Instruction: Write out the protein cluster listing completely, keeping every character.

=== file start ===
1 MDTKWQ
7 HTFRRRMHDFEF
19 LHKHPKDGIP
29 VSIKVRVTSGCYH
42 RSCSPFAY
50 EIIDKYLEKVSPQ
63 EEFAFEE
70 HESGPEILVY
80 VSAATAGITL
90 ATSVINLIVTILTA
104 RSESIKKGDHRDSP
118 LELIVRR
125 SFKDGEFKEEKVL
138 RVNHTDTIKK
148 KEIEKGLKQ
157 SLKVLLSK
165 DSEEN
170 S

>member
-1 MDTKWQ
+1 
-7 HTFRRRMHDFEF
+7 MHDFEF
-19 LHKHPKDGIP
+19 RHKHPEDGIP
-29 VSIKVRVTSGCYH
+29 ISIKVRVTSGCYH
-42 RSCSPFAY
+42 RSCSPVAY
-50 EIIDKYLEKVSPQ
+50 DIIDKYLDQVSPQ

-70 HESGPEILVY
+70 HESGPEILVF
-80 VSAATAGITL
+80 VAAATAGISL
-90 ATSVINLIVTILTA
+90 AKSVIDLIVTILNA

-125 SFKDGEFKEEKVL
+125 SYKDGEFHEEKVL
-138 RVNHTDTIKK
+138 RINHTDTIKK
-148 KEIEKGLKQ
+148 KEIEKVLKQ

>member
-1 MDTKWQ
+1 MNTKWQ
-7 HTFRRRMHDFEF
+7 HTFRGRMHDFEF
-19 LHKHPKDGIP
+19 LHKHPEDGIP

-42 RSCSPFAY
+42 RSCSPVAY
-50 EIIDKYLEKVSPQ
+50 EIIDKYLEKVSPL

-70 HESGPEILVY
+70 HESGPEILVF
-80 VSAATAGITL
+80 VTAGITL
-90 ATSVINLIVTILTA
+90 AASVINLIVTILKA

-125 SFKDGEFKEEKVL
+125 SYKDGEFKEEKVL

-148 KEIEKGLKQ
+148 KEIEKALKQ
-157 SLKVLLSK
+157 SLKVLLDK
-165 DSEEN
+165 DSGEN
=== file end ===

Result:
1 MDTKWQ
7 HTFRRRMHDFEF
19 LHKHPKDGIP
29 VSIKVRVTSGCYH
42 RSCSPFAY
50 EIIDKYLEKVSPQ
63 EEFAFEE
70 HESGPEILVY
80 VSAATAGITL
90 ATSVINLIVTILTA
104 RSESIKKGDHRDSP
118 LELIVRR
125 SFKDGEFKEEKVL
138 RVNHTDTIKK
148 KEIEKGLKQ
157 SLKVLLSK
165 DSEEN
170 S

>member
-1 MDTKWQ
+1 
-7 HTFRRRMHDFEF
+7 MHDFEF
-19 LHKHPKDGIP
+19 RHKHPEDGIP
-29 VSIKVRVTSGCYH
+29 ISIKVRVTSGCYH
-42 RSCSPFAY
+42 RSCSPVAY
-50 EIIDKYLEKVSPQ
+50 DIIDKYLDQVSPQ

-70 HESGPEILVY
+70 HESGPEILVF
-80 VSAATAGITL
+80 VAAATAGISL
-90 ATSVINLIVTILTA
+90 AKSVIDLIVTILNA

-125 SFKDGEFKEEKVL
+125 SYKDGEFHEEKVL
-138 RVNHTDTIKK
+138 RINHTDTIKK
-148 KEIEKGLKQ
+148 KEIEKVLKQ

>member
-1 MDTKWQ
+1 MNTKWQ
-7 HTFRRRMHDFEF
+7 HTFRGRMHDFEF
-19 LHKHPKDGIP
+19 LHKHPEDGIP

-42 RSCSPFAY
+42 RSCSPVAY
-50 EIIDKYLEKVSPQ
+50 EIIDKYLEKVSPL

-70 HESGPEILVY
+70 HESGPEILVF
-80 VSAATAGITL
+80 VTAGITL
-90 ATSVINLIVTILTA
+90 AASVINLIVTILKA

-125 SFKDGEFKEEKVL
+125 SYKDGEFKEEKVL

-148 KEIEKGLKQ
+148 KEIEKALKQ
-157 SLKVLLSK
+157 SLKVLLDK
-165 DSEEN
+165 DSGEN